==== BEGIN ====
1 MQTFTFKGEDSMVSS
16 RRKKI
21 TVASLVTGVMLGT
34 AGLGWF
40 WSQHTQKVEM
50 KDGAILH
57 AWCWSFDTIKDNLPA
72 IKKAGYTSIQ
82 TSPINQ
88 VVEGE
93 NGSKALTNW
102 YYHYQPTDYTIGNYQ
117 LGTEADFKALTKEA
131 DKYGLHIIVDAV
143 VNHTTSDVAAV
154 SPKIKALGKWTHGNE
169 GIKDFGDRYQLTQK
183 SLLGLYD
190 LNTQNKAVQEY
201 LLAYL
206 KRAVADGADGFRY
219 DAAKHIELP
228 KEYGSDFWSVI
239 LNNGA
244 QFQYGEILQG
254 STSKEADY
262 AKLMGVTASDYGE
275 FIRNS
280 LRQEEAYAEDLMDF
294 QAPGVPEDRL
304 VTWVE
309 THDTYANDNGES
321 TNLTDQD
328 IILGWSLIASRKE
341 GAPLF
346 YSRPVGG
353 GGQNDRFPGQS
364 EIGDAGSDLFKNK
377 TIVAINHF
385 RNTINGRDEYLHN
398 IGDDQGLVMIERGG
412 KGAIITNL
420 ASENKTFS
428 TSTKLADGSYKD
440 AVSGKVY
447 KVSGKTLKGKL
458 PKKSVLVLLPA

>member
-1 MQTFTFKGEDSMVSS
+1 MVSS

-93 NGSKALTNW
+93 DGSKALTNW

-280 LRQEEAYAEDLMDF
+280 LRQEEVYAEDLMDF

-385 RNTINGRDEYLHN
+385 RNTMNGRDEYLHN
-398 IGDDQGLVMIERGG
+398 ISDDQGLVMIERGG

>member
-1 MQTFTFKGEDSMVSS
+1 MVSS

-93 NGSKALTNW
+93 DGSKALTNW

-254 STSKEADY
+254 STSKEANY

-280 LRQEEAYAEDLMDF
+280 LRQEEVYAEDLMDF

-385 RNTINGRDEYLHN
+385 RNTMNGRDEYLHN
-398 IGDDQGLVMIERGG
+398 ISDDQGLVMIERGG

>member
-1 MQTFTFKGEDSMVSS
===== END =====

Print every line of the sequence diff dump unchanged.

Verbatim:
1 MQTFTFKGEDSMVSS
16 RRKKI
21 TVASLVTGVMLGT
34 AGLGWF
40 WSQHTQKVEM
50 KDGAILH
57 AWCWSFDTIKDNLPA
72 IKKAGYTSIQ
82 TSPINQ
88 VVEGE
93 NGSKALTNW
102 YYHYQPTDYTIGNYQ
117 LGTEADFKALTKEA
131 DKYGLHIIVDAV
143 VNHTTSDVAAV
154 SPKIKALGKWTHGNE
169 GIKDFGDRYQLTQK
183 SLLGLYD
190 LNTQNKAVQEY
201 LLAYL
206 KRAVADGADGFRY
219 DAAKHIELP
228 KEYGSDFWSVI
239 LNNGA
244 QFQYGEILQG
254 STSKEADY
262 AKLMGVTASDYGE
275 FIRNS
280 LRQEEAYAEDLMDF
294 QAPGVPEDRL
304 VTWVE
309 THDTYANDNGES
321 TNLTDQD
328 IILGWSLIASRKE
341 GAPLF
346 YSRPVGG
353 GGQNDRFPGQS
364 EIGDAGSDLFKNK
377 TIVAINHF
385 RNTINGRDEYLHN
398 IGDDQGLVMIERGG
412 KGAIITNL
420 ASENKTFS
428 TSTKLADGSYKD
440 AVSGKVY
447 KVSGKTLKGKL
458 PKKSVLVLLPA

>member
-1 MQTFTFKGEDSMVSS
+1 MVSS

-93 NGSKALTNW
+93 DGSKALTNW

-280 LRQEEAYAEDLMDF
+280 LRQEEVYAEDLMDF

-385 RNTINGRDEYLHN
+385 RNTMNGRDEYLHN
-398 IGDDQGLVMIERGG
+398 ISDDQGLVMIERGG

>member
-1 MQTFTFKGEDSMVSS
+1 MVSS

-93 NGSKALTNW
+93 DGSKALTNW

-254 STSKEADY
+254 STSKEANY

-280 LRQEEAYAEDLMDF
+280 LRQEEVYAEDLMDF

-385 RNTINGRDEYLHN
+385 RNTMNGRDEYLHN
-398 IGDDQGLVMIERGG
+398 ISDDQGLVMIERGG

>member
-1 MQTFTFKGEDSMVSS